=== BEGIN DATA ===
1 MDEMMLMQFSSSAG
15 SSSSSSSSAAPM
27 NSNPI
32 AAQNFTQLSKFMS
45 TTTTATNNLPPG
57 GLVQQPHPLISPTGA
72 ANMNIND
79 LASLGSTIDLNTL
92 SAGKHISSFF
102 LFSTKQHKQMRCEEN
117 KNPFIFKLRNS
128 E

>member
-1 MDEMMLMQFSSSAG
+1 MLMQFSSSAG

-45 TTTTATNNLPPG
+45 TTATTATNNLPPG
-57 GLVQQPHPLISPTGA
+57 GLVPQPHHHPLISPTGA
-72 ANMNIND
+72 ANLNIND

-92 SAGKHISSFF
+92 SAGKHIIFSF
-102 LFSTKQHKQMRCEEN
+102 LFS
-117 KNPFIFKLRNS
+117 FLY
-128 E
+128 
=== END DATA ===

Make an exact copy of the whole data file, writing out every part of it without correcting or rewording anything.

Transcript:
1 MDEMMLMQFSSSAG
15 SSSSSSSSAAPM
27 NSNPI
32 AAQNFTQLSKFMS
45 TTTTATNNLPPG
57 GLVQQPHPLISPTGA
72 ANMNIND
79 LASLGSTIDLNTL
92 SAGKHISSFF
102 LFSTKQHKQMRCEEN
117 KNPFIFKLRNS
128 E

>member
-1 MDEMMLMQFSSSAG
+1 MLMQFSSSAG

-45 TTTTATNNLPPG
+45 TTATTATNNLPPG
-57 GLVQQPHPLISPTGA
+57 GLVPQPHHHPLISPTGA
-72 ANMNIND
+72 ANLNIND

-92 SAGKHISSFF
+92 SAGKHIIFSF
-102 LFSTKQHKQMRCEEN
+102 LFS
-117 KNPFIFKLRNS
+117 FLY
-128 E
+128 